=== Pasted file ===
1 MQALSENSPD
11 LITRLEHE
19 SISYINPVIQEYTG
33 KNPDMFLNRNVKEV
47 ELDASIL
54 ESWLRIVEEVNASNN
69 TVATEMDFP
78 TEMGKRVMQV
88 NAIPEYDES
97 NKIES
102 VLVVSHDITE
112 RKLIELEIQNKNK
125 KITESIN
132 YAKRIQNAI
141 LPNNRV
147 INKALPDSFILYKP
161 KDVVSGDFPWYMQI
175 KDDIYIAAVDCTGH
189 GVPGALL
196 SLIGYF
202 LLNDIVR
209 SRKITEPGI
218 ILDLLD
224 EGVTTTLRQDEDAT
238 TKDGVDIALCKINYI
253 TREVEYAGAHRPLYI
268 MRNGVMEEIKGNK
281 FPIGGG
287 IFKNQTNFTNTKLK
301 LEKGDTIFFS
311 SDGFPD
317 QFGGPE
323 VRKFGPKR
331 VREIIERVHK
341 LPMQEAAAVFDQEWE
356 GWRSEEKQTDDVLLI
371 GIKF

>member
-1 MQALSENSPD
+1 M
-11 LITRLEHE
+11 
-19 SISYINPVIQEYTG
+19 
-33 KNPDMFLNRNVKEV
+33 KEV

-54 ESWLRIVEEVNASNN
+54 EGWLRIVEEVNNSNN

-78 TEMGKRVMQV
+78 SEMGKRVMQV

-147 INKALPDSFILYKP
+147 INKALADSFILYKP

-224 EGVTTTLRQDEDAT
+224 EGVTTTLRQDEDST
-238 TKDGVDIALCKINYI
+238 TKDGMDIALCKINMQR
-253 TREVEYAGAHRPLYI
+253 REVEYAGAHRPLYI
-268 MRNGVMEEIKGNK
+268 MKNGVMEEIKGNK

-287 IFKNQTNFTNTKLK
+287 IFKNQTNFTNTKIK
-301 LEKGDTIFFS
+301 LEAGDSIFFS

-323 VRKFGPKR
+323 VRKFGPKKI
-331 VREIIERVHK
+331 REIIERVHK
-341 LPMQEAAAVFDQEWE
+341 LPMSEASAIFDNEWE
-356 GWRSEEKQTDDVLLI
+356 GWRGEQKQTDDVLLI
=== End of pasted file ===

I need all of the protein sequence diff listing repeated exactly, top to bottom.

1 MQALSENSPD
11 LITRLEHE
19 SISYINPVIQEYTG
33 KNPDMFLNRNVKEV
47 ELDASIL
54 ESWLRIVEEVNASNN
69 TVATEMDFP
78 TEMGKRVMQV
88 NAIPEYDES
97 NKIES
102 VLVVSHDITE
112 RKLIELEIQNKNK
125 KITESIN
132 YAKRIQNAI
141 LPNNRV
147 INKALPDSFILYKP
161 KDVVSGDFPWYMQI
175 KDDIYIAAVDCTGH
189 GVPGALL
196 SLIGYF
202 LLNDIVR
209 SRKITEPGI
218 ILDLLD
224 EGVTTTLRQDEDAT
238 TKDGVDIALCKINYI
253 TREVEYAGAHRPLYI
268 MRNGVMEEIKGNK
281 FPIGGG
287 IFKNQTNFTNTKLK
301 LEKGDTIFFS
311 SDGFPD
317 QFGGPE
323 VRKFGPKR
331 VREIIERVHK
341 LPMQEAAAVFDQEWE
356 GWRSEEKQTDDVLLI
371 GIKF

>member
-1 MQALSENSPD
+1 M
-11 LITRLEHE
+11 
-19 SISYINPVIQEYTG
+19 
-33 KNPDMFLNRNVKEV
+33 KEV

-54 ESWLRIVEEVNASNN
+54 EGWLRIVEEVNNSNN

-78 TEMGKRVMQV
+78 SEMGKRVMQV

-147 INKALPDSFILYKP
+147 INKALADSFILYKP

-224 EGVTTTLRQDEDAT
+224 EGVTTTLRQDEDST
-238 TKDGVDIALCKINYI
+238 TKDGMDIALCKINMQR
-253 TREVEYAGAHRPLYI
+253 REVEYAGAHRPLYI
-268 MRNGVMEEIKGNK
+268 MKNGVMEEIKGNK

-287 IFKNQTNFTNTKLK
+287 IFKNQTNFTNTKIK
-301 LEKGDTIFFS
+301 LEAGDSIFFS

-323 VRKFGPKR
+323 VRKFGPKKI
-331 VREIIERVHK
+331 REIIERVHK
-341 LPMQEAAAVFDQEWE
+341 LPMSEASAIFDNEWE
-356 GWRSEEKQTDDVLLI
+356 GWRGEQKQTDDVLLI